Having learned from their rather expensive experience with the Galaxy Note 7, Samsung has apparently put all their technological know-how to work in their recently launched samsung galaxy S8. The latest flagship smartphone sports some of the latest and greatest mobile technology, including a beautifully designed near the bezel-less display. However, the biggest question on everyone's minds is just how safe is it compared to the Note 7.

Unscientific and fully unbiased testing

A couple of YouTubers, namely "JerryRigEverything" and "What's Inside," recently went to work on the newly launched Galaxy S8 and subjected it to various torture tests.

After taking apart its screen and its wireless charging components, the YouTubers then attempted to cut the device in half by using a rotary cutting power tool.

After hitting the device's battery, the smartphone immediately heated up and the battery inside started to expand. However, instead of a big explosion, the battery simply bled out and nothing really significant happened. "JerryRigEverything," whose name isn't really Jerry, explained that lithium-ion batteries usually sparks and catches fire when they are punctured. However, despite intentionally puncturing the battery several times, there were no fireworks to be found.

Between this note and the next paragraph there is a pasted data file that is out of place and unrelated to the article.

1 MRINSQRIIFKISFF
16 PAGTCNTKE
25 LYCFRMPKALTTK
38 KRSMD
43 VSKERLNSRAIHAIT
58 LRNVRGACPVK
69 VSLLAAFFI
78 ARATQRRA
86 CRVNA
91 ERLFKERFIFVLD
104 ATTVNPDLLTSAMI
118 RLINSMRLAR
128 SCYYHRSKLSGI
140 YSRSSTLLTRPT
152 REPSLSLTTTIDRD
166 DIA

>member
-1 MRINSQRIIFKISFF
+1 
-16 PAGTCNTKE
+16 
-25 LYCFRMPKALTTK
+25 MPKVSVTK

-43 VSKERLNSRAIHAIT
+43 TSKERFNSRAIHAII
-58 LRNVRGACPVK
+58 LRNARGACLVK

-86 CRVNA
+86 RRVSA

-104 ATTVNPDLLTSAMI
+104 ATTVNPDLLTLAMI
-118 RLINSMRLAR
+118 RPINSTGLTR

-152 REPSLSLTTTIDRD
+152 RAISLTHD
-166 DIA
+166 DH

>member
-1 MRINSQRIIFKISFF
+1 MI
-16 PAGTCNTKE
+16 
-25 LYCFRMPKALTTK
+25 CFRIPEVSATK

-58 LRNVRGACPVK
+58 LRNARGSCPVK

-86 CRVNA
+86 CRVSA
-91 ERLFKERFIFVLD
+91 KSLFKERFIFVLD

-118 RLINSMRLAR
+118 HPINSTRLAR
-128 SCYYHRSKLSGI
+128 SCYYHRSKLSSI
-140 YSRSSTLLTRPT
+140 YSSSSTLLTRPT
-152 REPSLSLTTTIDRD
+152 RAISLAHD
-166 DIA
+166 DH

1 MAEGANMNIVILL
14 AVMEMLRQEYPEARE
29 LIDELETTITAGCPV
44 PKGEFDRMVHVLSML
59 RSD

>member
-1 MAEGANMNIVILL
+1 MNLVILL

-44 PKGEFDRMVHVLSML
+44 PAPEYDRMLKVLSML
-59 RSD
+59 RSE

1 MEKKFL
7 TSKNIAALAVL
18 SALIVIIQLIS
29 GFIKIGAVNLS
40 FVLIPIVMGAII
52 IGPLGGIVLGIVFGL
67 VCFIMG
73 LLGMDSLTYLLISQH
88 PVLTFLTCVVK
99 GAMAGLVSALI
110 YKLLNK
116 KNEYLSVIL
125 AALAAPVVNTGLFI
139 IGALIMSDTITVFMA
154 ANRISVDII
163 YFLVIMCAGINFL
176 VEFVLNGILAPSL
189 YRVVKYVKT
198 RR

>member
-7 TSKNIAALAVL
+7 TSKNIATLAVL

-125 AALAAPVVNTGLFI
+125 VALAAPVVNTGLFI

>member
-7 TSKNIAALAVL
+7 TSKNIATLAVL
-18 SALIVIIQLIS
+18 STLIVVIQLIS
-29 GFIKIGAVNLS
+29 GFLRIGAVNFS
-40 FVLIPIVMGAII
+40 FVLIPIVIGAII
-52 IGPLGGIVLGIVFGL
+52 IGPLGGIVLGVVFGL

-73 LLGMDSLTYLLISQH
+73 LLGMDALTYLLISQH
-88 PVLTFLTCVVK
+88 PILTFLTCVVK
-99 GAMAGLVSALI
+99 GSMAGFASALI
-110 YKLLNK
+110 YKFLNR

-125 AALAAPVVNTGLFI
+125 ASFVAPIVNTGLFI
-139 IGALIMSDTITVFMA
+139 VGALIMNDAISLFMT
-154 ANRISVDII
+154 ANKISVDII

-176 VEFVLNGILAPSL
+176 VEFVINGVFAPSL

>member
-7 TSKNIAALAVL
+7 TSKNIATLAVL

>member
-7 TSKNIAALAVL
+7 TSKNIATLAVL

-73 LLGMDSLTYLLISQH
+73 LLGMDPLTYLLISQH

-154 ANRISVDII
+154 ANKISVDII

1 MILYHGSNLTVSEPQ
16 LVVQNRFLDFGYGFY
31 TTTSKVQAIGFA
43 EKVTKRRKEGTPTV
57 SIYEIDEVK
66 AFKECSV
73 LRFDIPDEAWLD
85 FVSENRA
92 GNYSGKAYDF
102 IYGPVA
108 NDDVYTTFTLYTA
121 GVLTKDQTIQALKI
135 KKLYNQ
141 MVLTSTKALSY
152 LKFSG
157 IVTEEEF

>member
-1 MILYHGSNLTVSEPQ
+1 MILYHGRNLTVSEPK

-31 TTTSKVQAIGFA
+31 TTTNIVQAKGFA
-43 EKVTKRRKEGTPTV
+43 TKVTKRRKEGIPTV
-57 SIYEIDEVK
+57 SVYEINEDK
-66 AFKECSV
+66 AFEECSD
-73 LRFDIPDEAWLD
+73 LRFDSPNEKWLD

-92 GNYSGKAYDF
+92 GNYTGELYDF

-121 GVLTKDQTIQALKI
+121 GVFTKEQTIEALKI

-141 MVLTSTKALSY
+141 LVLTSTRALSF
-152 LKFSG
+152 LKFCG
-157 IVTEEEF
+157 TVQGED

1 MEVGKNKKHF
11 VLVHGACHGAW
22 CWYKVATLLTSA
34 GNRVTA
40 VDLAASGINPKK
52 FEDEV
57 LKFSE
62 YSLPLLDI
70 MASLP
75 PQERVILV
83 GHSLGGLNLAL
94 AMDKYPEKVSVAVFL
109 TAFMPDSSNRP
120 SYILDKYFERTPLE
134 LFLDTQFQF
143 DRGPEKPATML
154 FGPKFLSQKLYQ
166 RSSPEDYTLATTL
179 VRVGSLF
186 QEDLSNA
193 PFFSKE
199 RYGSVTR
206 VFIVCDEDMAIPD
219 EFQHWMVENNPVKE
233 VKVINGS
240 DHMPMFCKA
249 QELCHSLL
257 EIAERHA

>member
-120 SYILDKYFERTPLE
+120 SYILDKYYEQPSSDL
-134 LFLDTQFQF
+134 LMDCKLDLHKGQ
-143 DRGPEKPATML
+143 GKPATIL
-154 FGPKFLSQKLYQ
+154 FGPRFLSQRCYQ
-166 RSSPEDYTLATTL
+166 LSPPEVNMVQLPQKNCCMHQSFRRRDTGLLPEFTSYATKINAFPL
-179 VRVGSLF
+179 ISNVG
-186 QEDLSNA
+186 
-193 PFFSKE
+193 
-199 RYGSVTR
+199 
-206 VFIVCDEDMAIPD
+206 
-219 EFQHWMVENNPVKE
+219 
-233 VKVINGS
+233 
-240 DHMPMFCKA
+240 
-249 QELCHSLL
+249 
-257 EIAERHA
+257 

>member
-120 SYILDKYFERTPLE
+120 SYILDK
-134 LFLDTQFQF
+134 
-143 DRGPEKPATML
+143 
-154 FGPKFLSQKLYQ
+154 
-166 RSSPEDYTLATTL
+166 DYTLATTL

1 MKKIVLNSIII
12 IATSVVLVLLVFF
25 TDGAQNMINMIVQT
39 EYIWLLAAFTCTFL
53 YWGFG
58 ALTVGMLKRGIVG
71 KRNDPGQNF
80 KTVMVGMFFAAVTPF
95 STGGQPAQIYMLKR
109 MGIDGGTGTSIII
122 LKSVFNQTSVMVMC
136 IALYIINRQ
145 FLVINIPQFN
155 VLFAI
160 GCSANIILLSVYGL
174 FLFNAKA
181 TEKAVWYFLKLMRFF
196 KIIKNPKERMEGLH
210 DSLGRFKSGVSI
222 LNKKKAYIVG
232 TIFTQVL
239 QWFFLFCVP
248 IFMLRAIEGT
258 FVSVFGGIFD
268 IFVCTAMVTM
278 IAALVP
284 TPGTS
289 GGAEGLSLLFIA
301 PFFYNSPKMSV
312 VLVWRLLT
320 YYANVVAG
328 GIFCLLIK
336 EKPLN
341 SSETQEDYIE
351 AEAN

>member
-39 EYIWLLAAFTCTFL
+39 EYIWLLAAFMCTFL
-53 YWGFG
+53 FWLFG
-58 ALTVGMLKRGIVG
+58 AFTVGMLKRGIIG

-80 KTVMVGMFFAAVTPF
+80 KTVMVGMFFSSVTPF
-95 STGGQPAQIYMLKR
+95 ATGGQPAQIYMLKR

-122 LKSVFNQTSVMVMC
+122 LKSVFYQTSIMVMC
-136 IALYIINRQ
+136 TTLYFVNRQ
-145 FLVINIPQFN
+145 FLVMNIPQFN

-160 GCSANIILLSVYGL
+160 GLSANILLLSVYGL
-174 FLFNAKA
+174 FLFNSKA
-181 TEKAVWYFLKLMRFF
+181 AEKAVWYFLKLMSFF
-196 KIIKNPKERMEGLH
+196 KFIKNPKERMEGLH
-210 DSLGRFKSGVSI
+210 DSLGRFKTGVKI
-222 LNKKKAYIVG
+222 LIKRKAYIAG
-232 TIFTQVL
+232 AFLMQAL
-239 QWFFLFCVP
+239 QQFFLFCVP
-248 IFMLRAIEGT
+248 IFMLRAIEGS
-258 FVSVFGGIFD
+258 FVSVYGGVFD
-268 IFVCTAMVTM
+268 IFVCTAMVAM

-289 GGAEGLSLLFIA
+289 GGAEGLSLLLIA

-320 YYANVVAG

Samsung proprietary battery technology

The Samsung Galaxy S8 still uses the same lithium-ion type of battery that was used on the Galaxy Note 7 and on almost all other smartphones in the market.

However, Samsung may be using a proprietary solution to the punctured-battery problem. The company hasn't really announced or revealed any new type of battery technology, but it has undoubtedly spent a lot of money into researching ways to avoid the same catastrophe as on the Note 7.

The future of lithium-ion batteries

Despite Samsung's latest anti-exploding technique, Lithium-ion batteries are still relatively dangerous when handled incorrectly.

The mixture of volatile, and potentially explosive, materials used in its construction is still there, but technology has made it so that explosion becomes a rare occurrence.

However, a new type of solid state battery being developed by the inventor of the lithium-ion technology, John Goodenough, is promising an explosion-free future.

The 94-year old father of lithium-ion is reportedly developing a battery that uses a solid electrolyte, which translates to a safer, cheaper, and longer-lasting solution. Further development is still needed, which means that the technology may still be far from being ready for commercial applications.